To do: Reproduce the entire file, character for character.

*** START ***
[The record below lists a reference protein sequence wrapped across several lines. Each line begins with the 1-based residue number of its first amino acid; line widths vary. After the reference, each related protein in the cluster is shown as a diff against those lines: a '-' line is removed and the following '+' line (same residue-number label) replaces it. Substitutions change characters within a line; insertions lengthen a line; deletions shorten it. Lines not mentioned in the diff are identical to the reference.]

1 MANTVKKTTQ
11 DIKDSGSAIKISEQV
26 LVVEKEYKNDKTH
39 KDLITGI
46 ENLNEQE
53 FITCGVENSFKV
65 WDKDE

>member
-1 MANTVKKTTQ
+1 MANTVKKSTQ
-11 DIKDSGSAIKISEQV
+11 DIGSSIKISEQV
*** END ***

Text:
[The record below lists a reference protein sequence wrapped across several lines. Each line begins with the 1-based residue number of its first amino acid; line widths vary. After the reference, each related protein in the cluster is shown as a diff against those lines: a '-' line is removed and the following '+' line (same residue-number label) replaces it. Substitutions change characters within a line; insertions lengthen a line; deletions shorten it. Lines not mentioned in the diff are identical to the reference.]

1 MANTVKKTTQ
11 DIKDSGSAIKISEQV
26 LVVEKEYKNDKTH
39 KDLITGI
46 ENLNEQE
53 FITCGVENSFKV
65 WDKDE

>member
-1 MANTVKKTTQ
+1 MANTVKKSTQ
-11 DIKDSGSAIKISEQV
+11 DIGSSIKISEQV